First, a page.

Maritime authorities in Australia have mounted an emergency salvation operation to prevent a stricken vessel from damaging the Great Barrier Reef.
The Chinese registered Shen Neng 1 is grounded on Douglas Shoals – well outside of established shipping lanes – with environmentalists fearing it could spill hundreds of tonnes of oil into the ocean should it break up.
Queensland officials have warned, however, the operation to salvage the vessel could take up to a month.
The bulk carrier is precariously balanced off the east coast of Great Keppel Island, with the crew remaining onboard in preparation for any potential refloating.
The Australian prime minister, Kevin Rudd, has branded the actions of the Chinese crew “outrageous”, and warned of potentially huge fines.
“Where I sit, it is outrageous to find any vessel this far off course, it seems, in the Great Barrier Reef,” said Mr Rudd during a visit to the coastal town of Rockhampton.
“The practical challenge is to deal with that situation now. The practical challenge then is to bring to account those who are responsible.”
Closer tracking of vessels moving through the region’s shipping channels is also being considered following the incident.
Australian Maritime Safety Authority (AMSA) chairman, Leo Zussino, sought to reassure residents everything possible was being done.
“There’s no evidence of a threat to the Central Queensland coast at this point in time, and certainly, the professional salvors are on board and are waiting for the assessment which is looking quite promising.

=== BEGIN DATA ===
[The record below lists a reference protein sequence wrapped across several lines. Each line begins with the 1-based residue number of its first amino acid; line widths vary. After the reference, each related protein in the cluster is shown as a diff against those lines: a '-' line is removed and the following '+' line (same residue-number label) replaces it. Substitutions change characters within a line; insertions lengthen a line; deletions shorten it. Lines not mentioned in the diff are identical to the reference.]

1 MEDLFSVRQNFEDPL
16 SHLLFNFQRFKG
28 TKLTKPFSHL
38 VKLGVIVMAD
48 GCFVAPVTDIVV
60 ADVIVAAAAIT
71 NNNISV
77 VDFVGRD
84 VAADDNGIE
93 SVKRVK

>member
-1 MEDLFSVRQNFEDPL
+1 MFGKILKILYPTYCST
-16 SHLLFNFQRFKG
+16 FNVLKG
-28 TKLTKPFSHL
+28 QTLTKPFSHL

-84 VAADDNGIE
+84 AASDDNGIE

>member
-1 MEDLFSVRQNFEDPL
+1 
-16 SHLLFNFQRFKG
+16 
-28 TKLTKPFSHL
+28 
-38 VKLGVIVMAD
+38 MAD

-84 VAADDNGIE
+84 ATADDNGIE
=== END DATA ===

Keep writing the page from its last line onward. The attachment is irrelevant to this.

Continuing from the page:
“But certainly there’s a lot of work to be done to be able to determine the way forward to removing the vessel from the reef and getting it safely fixed up and on its way,” Mr Zussino added.
Authorities are likely to begin the “delicate” operation to remove hundreds of tonnes of oil and coal from the vessel in the next few days.
Local environmentalists have been quick to condemn the government following the incident.
The stricken ship was travelling to China from Gladstone, a port playing a growing role in the booming export trade of Australia’s natural resources to Asia.
Environmentalists claim the route – utilising a short-cut through the supposedly protected Great Barrier Reef Marine Park – poses a danger to the delicate ecosystem , with the government turning a blind-eye to the problem.
Covering an area larger than the United Kingdom, the Great Barrier Reef is the world’s largest reef system, made up of more than 2,900 coral reefs and 900 islands scattered over 344,400sq km off the coast of Queensland in north-east Australia.
A UNESCO World Heritage Site, it is one of the most popular tourist attractions in the southern hemisphere.